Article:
Review: Gideon the Ninth by Tamsyn Muir

Rating: 2 out of 5.

To be clear: I did not give Gideon the Ninth two stars because I thought it was awful from beginning to end. I actually thought it had a lot of potential, and my rating reflects my disappointment in how that potential was handled. This is a judgement of Tamsyn Muir’s style, not of her worth as a writer.

Now that we’ve got that out of the way (and hopefully prevented reactionary comments), let’s proceed to the book: lots of skeletons, some interplanetary travel, several sarcastic necromancers, and a bit of martial arts. The first book in the Locked Tomb Trilogy, Gideon the Ninth mixes genres with glee. Its title character, a teenage girl trapped in indentured servitude on a dreary planet called the Ninth, is desperate to join the army (here called the “Cohort”). Harrow, her employer and the de facto ruler of the Ninth, is desperate to keep Gideon at her side, apparently out of sheer vindictiveness. Their early confrontations display Harrow’s skill as a necromancer (specialising in magical bone constructs – creepy but cool) and Gideon’s endless sarcasm.

Note: major spoilers below.

The sarcasm was the first tripping point for me, cluttering Gideon’s dialogue and the narration and distracting from details of world and character that become important later on.  Luckily Gideon proves to be more than a self-centred snark machine, defending and caring for a variety of other characters more deserving than Harrow, but that poses a second problem: how does Gideon, neglected and abused since infancy, have such a pure heart? While reading the book I shrugged and continued to suspend my disbelief. Now that I’m finished, I see that Gideon’s character arc is one of the pieces that didn’t quite fit. Harrow, whose childhood was also traumatic, is more believable, styling herself as the villain to deal with her anger and guilt.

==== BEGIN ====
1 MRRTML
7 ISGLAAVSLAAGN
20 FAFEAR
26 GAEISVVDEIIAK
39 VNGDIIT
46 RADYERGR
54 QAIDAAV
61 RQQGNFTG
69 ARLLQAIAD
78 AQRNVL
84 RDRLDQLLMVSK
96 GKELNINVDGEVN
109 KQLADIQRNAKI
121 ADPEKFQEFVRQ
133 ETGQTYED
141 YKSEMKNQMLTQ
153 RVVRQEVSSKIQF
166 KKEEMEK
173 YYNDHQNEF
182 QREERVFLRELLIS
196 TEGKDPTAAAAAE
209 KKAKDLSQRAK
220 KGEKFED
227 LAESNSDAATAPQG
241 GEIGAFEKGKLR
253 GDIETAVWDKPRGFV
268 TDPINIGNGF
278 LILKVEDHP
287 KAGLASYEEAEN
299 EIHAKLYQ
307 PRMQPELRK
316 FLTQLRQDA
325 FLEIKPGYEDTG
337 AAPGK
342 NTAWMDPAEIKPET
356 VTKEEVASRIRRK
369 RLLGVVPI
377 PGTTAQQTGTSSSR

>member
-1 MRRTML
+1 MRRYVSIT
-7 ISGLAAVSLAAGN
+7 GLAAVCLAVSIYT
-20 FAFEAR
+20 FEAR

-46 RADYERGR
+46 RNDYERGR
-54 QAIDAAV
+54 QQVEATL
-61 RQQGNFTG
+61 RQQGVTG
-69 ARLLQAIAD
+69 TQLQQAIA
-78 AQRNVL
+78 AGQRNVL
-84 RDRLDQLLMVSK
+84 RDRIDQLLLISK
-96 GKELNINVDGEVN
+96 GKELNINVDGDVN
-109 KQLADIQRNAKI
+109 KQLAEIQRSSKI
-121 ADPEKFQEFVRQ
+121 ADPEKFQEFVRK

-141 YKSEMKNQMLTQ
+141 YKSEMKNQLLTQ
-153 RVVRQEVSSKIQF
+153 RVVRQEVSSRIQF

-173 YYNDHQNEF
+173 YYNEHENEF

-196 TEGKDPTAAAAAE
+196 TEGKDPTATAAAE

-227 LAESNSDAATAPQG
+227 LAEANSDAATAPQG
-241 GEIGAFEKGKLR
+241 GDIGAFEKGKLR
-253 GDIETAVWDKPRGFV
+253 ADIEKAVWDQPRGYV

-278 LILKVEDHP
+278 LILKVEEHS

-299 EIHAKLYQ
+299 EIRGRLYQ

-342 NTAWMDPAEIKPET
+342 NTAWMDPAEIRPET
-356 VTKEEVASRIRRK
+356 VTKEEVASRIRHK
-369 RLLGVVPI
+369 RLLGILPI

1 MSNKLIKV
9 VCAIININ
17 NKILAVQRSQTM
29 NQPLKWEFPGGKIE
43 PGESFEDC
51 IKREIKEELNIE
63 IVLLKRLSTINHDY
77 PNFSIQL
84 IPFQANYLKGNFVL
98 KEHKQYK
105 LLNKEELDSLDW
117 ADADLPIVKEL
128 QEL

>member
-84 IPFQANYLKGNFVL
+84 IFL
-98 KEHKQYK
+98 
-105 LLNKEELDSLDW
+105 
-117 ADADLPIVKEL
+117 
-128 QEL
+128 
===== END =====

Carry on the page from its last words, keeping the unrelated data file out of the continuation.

But the story progresses swiftly, bringing Gideon and Harrow to planet First along with the heirs of other planets’ governments (all necromancers) and their cavaliers (essentially bodyguards). Gideon has been promised freedom if she acts as Harrow’s cavalier while Harrow and the other necromancers chip away at a riddle which holds the clue to becoming a Lyctor (a powerful, immortal servant to the God-King).

Though Muir describes and paces it well, the set-up reminded me a bit too much of The Hunger Games, especially as the bodies pile up and everyone starts picking allies. The secondary characters in Gideon the Ninth are better drawn, however, and its magic/science blend of necromancy kept me interested until the end. I thought the middle section of the book was the most enjoyable.

Alas, I did not enjoy the end. As mentioned earlier, Gideon’s character arc doesn’t feel plausible to me. Her budding friendship/romance with Harrow around three quarters into the story is believable, but her proclamation of loyalty as she jumps to her death is not. Yes, she saves everyone by her sacrifice and yes, she may just be saying that devotion to Harrow and the Ninth is better than submitting to their enemy. Or maybe her last living words are as sarcastic as her first. Either way, the classism of the servant’s sacrifice for her Lady irritated me.

End of spoilers.

Gideon the Ninth ends with many subplots unsolved, leaving some intrigue for the sequel, Harrow the Ninth, but I’m not sure I’ll read it. If you’ve read any of the Locked Tomb Trilogy, let me know what you thought of it in the comments.

Published by Emma Lammers

Writer with a novel in progress. Book reviewer. Occasionally crafty.

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